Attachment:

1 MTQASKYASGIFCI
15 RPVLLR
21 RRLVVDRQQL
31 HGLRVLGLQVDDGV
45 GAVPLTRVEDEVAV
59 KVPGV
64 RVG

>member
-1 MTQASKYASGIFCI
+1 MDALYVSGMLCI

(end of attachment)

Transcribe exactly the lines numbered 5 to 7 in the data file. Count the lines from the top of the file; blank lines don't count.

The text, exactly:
45 GAVPLTRVEDEVAV
59 KVPGV
64 RVG